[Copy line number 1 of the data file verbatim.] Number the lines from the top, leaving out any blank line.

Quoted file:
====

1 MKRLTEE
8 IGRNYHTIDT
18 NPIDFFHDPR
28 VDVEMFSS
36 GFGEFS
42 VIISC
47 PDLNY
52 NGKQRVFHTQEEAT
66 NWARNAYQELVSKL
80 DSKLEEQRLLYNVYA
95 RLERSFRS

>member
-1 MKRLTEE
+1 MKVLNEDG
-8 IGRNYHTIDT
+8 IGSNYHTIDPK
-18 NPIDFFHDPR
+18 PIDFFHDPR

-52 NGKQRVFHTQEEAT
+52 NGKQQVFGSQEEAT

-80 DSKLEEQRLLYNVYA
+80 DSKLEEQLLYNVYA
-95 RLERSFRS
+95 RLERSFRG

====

1 MKRLTEE